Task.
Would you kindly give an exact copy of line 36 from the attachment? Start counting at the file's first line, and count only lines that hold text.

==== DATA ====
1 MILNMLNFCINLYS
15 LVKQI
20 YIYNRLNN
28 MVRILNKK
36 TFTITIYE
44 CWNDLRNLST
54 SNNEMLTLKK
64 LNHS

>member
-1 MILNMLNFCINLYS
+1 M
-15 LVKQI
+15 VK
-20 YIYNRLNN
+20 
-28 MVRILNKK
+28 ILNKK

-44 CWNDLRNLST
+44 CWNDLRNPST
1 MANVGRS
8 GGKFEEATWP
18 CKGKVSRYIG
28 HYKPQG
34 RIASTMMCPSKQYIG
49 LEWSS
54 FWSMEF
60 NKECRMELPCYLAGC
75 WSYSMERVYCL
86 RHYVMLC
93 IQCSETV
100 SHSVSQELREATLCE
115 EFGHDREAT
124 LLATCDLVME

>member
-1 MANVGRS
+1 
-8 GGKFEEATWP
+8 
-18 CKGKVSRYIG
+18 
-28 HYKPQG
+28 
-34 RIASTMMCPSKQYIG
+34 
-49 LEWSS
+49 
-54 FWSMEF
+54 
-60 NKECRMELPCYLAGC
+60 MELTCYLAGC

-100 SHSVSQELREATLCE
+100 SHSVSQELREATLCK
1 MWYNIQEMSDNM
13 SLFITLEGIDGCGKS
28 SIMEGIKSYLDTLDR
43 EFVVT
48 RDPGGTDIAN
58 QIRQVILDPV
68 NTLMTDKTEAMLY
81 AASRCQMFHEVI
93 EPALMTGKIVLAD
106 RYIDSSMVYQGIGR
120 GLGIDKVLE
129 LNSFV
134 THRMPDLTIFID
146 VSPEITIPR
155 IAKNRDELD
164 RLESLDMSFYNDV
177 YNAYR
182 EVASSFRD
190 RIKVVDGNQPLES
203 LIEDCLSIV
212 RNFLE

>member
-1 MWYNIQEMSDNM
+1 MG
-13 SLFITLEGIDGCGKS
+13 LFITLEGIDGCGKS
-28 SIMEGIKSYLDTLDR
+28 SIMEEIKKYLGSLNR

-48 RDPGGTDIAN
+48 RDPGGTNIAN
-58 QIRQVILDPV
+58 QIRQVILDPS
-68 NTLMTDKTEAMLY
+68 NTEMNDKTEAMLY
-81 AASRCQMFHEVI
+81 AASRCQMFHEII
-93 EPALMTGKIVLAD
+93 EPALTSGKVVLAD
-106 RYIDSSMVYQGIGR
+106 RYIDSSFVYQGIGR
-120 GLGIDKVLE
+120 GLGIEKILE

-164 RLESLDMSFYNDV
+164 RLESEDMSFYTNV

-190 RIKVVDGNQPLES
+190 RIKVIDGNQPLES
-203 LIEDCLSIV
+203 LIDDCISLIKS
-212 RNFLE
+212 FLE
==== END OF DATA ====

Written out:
+1 